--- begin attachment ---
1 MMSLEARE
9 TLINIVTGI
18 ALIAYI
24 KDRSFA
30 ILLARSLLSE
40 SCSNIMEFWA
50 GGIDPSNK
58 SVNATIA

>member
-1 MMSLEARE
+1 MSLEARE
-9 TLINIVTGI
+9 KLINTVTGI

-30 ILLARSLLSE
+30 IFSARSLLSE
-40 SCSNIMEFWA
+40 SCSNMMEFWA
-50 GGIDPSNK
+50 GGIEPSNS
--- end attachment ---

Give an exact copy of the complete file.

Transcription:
1 MMSLEARE
9 TLINIVTGI
18 ALIAYI
24 KDRSFA
30 ILLARSLLSE
40 SCSNIMEFWA
50 GGIDPSNK
58 SVNATIA

>member
-1 MMSLEARE
+1 MSLEARE
-9 TLINIVTGI
+9 KLINTVTGI

-30 ILLARSLLSE
+30 IFSARSLLSE
-40 SCSNIMEFWA
+40 SCSNMMEFWA
-50 GGIDPSNK
+50 GGIEPSNS